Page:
There are 2 important things to consider in the construction of your log cabin. First, you need to put 100% resources on your log home’s foundation. Second, the finishing of your cabin is as equally important as its base or foundation. Without these two elements, your log structure suffers from sub-standard value. It will be prone to damage and other related structural problems.
Things to Know about the Log Cabin Foundation
The foundation of your log home technically and safely transfers the load and weight of the structure through the ground. The rule of thumb in every construction project is that the base or foundation should be strong and durable before building the log home upon it. A log cabin foundation must have the strength and stability in order to protect the cabin from 2 things:
Without a strong and durable base, there is a tendency for the log home to sink into the ground. This is due to the load and weight of the cabin that forces the soil on which it stands to move away. Settlement is a typical issue during the early life of the log cabin.
Unlike settlement that occurs early in the construction of the cabin, this particular issue occurs over an extended period of time. However, subsidence is easier to spot, especially in more severe cases. One of the most common manifestations of this problem is when the log cabin is lopsided. This happens due to the moving away of the soil from the cabin and the removal of the surrounding foundation over time.
Factors that Affect the Cabin Base
Before going into details regarding the different types of log cabin foundation, it helps to know the influential factors in choosing a cabin base:
* Rock and soil type of the soil (e.g. chalk, gravel, rock, peat, clay or sand)
* Rock and gravel contours
* Water tables
* Log home size
* Construction budget
* Topography or site ground
* Drainage design
Types of Log Cabin Foundation
Before making your choice, always remember not to over-engineer the base of your cabin during the design phase. Log homes are different from brick and mortar structures. There are features of a deep foundation that you can skip for your log structure, allowing you to save a significant amount of money.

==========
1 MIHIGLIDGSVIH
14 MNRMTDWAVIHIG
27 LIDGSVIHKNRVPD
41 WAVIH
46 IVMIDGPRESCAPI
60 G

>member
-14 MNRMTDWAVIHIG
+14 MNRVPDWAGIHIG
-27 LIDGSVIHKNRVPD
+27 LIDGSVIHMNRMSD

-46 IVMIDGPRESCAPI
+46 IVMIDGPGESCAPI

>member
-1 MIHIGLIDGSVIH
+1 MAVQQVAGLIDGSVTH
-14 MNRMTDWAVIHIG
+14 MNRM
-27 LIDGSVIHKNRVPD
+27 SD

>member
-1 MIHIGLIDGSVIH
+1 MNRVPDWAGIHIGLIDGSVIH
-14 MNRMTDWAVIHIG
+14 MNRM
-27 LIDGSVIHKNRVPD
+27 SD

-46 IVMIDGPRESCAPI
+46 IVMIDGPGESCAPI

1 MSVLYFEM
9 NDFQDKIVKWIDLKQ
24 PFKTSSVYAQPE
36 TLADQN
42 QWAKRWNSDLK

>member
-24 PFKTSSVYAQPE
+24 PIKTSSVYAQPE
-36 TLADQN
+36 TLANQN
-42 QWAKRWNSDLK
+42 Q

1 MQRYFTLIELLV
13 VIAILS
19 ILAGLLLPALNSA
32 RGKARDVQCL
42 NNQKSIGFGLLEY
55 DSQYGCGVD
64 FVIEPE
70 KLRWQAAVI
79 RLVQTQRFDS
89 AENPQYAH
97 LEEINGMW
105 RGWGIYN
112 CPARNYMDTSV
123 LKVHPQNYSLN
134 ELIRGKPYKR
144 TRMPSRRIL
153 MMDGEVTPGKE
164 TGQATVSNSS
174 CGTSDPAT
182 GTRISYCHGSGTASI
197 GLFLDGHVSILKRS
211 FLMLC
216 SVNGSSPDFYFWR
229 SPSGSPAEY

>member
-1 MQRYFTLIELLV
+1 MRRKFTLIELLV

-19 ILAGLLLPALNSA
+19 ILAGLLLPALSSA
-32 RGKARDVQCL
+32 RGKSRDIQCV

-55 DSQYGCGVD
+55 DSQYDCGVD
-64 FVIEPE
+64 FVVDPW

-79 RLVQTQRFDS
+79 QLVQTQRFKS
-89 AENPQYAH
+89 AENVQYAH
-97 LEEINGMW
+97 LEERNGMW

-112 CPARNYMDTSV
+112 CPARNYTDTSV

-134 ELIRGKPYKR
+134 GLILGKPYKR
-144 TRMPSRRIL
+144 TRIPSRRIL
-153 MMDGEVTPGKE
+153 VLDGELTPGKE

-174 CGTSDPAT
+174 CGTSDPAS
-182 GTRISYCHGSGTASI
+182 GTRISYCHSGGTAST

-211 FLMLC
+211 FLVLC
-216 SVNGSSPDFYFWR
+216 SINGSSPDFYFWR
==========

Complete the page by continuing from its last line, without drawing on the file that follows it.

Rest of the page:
Check out the following foundation types and their features to help you choose the right base for your log home:
Concrete Base (Raft Foundation)
This traditional and simple foundation technique uses a raft of concrete and lays it underneath the entire log home structure. The main purpose of the raft foundation is to ensure the even distribution of the load of the entire cabin on its base. The load is spread over the floor area of the site. This type of foundation is much cheaper and quicker.
Strip Foundation Base
This is a common construction technique that is used for the base of traditional homes. The foundation uses continuous concrete strips under the load of the cabin through bearing timber. The strip serves as a level standing where the logs are also laid on. It is a good option for a log cabin site with strong soil base.
Pad Foundation (Concrete Piers)
The cabin’s single-point load is carried in this type of foundation. The four corners of the garden cabin rest on the concrete pad thus each pad is underneath the corner of the log home. This foundation is typically square shaped and moulded from reinforced concrete with rebar.
Log Cabin Finishing Overview
The log home finish is the last and one of the most important components of a lasting and well-built structure. A quality exterior and interior cabin finish serves multiple goals particularly the protection of the log home from sunlight and weather. Log home finishes or stains also protect the structure from pests and insects, fungus and mould infestations, and other elements. An attractive stain or colour of the wood grain offers an aesthetic appeal and uniform attraction to the cabin.
Types of Log Home Finish or Stain
Different log home finishes have their own features, pros, and cons. Check out the following cabin stains to see what type best caters for your needs, preferences, and budget:
Oil Based (Alkyd)
This is a widely available type of log cabin finish. It offers wood visibility and enhances the timeless, rustic aesthetics of your wood accents. Most log home stains in this category also have UV protection properties, are non-porous, and easy to apply. The downside of this log cabin finish is that it could make the wood brittle and may trap moisture. It also requires high maintenance to prevent moisture or aggravate signs of weathering.
Latex Based (Solid Colour)
Just as oil based log cabin finish is accessible, latex based stains are likewise widely available. These stains offer flexible and breathable staining properties with durable results. Modern log home latex based stains are formulated with high UV protection. The finish is porous, easy to apply, and with low maintenance features. The drawback of this stain type is that it would not prevent decay in favourable conditions. It also has short shelf life.
A log cabin varnish enhances the natural look of the wood and log elements. Varnishes are widely accessible, however they are high maintenance. This type of log home finish is also susceptible to peeling and blistering. Varnished logs are prone to cracking. Moreover, even with varnished surfaces, a log home exterior or interior may still require re-coating every 1 to 2 years. There are also varieties that are quite poorly formulated to protect the log home from UV damage over a long period of time.
The high performance of a log home finishing depends on proper surface preparation, the environment surrounding the structure, and the log’s moisture content. The best log cabin foundation on the other hand is also dependent on various mentioned factors. Therefore, there is no single foundation or finishing type that suits all types of log homes.